Greetings and salutations! I am back from one of my regularly scheduled hiatuses (leaving the country is easy, getting back in ... not so much), and rather than addressing a legal topic, I thought I would turn to an issue that has been occupying for too much of my brain matter recently-

Premium television.

As you might recall, I previously reviewed the Amazon streaming series, Goliath.

And in that review, I remarked that it was a typical David E. Kelly “legal” drama, but “everything is done with a little, added, premium quality-class.” And that’s what I wanted to address today- the explosion of random, premium quality television that we are seeing.

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Because, here’s the thing. Right now, on Netflix, there are two shows that you probably aren’t even aware exist. The Medicis (it could be Medicis: Masters of Florence, or Medicis: What about that Cathedral, already?), which is about, well, the Medici family, and has a little bit of Dustin Hoffman (in the sense that D-Hoff was probably offered a free vacation in Italy if he filmed a few scenes, and he was like, “Hey, free vacation in Italy!”). And Versailles, which is about Louis XIV.

Here’s the thing- this is the same show. Sure, the actors are different. One has “that guy who was killed in Game of Thrones,” the other has “that guy who was killed in Vikings.” The places are different. One is Italy, the other is France. They take place in different time periods. One is the 15th Century, one is the 17th Century. And, of course, they have different plots- one is about a King trying to hold on to his power despite schemes and plots, and the other is about a Banker trying to hold on to his power despite schemes and plots.

But they are the same show. Both shows are Masterpiece Theater + violence + better production budgets + tits. And that’s fine. If you’re into history, you can also totally say, “Hey, I get what they are referencing there,” or, if you’re that guy, “Hey, that’s not completely accurate!”* But at the core, they are perfectly acceptable shows to binge watch, will leave you feeling like you did something slightly edifying because of HISTORY and stuff, and hey, boobs. And two or three weeks afterwards, you will probably ask, “Wait, which one was D-Hoff in? Why were the Medicis banking in France? Which one had more torture and breasts? When is Game of Thrones back on?”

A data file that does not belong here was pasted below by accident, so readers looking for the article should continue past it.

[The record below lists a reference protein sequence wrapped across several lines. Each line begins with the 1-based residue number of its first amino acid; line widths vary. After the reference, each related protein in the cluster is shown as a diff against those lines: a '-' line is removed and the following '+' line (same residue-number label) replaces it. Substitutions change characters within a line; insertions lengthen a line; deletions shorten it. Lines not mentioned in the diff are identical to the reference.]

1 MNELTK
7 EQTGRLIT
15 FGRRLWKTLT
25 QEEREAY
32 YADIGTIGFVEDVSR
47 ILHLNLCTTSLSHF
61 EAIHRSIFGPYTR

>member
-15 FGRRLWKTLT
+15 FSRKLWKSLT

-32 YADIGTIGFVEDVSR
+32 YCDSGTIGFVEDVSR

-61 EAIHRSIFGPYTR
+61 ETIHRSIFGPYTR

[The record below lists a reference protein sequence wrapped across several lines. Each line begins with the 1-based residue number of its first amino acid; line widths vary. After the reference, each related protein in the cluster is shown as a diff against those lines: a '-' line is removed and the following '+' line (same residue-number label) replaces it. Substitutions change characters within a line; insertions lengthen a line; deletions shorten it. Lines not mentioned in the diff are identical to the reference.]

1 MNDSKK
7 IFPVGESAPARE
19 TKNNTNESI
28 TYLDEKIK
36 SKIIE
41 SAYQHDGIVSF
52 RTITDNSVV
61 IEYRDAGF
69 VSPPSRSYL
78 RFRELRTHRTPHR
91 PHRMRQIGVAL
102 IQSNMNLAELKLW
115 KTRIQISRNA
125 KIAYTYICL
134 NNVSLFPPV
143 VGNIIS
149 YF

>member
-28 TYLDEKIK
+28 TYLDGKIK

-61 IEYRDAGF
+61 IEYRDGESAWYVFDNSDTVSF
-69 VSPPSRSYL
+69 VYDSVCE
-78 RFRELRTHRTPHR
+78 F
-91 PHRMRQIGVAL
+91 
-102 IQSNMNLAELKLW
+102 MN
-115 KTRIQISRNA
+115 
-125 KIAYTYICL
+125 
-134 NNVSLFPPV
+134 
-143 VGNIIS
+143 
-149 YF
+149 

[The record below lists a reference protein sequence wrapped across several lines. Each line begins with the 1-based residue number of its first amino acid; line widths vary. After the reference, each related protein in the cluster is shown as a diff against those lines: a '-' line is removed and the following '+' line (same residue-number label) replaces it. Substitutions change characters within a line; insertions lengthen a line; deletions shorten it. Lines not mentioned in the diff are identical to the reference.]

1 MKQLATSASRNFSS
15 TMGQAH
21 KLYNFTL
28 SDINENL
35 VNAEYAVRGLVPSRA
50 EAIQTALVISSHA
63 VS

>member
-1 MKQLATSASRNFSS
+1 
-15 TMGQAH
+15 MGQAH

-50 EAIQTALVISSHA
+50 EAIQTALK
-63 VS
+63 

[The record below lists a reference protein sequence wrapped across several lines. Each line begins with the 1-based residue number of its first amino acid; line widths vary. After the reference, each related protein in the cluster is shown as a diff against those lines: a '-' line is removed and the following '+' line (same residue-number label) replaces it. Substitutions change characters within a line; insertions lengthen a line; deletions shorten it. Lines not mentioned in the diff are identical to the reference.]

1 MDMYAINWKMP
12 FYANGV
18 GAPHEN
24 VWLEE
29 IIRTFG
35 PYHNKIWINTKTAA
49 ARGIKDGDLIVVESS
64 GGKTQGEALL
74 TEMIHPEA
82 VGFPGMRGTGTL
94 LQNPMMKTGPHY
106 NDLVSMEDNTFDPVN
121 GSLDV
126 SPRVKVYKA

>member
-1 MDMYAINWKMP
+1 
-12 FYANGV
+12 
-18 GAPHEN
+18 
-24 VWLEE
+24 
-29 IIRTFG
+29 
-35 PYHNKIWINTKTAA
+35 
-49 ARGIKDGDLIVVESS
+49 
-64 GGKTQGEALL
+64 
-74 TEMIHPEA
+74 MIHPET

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They are perfectly cromulent television. And that’s what we have now, an explosion of perfectly acceptable shows to binge watch. Which, if you think about it, is amazing; either of these shows, 20 years ago, would have been (capital-A) AMAZING! But now, they barely register. They aren’t shows with quirky sensibilities and viewpoints, like Mr. Robot or The Patriot. They aren’t part of a larger “canon,” like Game of Thrones or Jessica Jones. They aren’t so lusciously detailed and batshit insane that you still can’t believe they were even made, like The Young Pope. They aren’t amazing television that uses a metaphor to perfectly illustrate issues with families, writ large and small, like The Americans.

And that, in and of itself, is amazing. That there has been such an explosion of quality that shows that have merely the conventional aspirations of good plotting, good set design, good acting (usually, except D-Hoff on vacation), and, of course, breasts (which seem to be required) are now consigned to the dustbin of, “Hey, I need something to watch before The Americans starts up again.”

*One fascinating and enjoyable aspect of these period shows is the “guess the acting choice behind that accent” game. Because they’re all in English, so you have everything from, “I’m not doing an accent,” to, “All period pieces require a British accent,” to, “This is France, so I will have a French accent, like Maurice Chevalier ... huh huh huh,” to, “I subscribe the the Kevin Costner theory of acting, and believe that an accent is more believable when it is randomly employed,” to, “I’M DUSTIN HOFFMAN, AND I STARRED IN THE GRADUATE.”